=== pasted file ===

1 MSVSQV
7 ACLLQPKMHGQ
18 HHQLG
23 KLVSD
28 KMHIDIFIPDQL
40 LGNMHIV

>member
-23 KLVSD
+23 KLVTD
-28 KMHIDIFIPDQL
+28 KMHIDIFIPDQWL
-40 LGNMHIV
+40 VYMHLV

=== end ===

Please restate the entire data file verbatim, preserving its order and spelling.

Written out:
1 MSVSQV
7 ACLLQPKMHGQ
18 HHQLG
23 KLVSD
28 KMHIDIFIPDQL
40 LGNMHIV

>member
-23 KLVSD
+23 KLVTD
-28 KMHIDIFIPDQL
+28 KMHIDIFIPDQWL
-40 LGNMHIV
+40 VYMHLV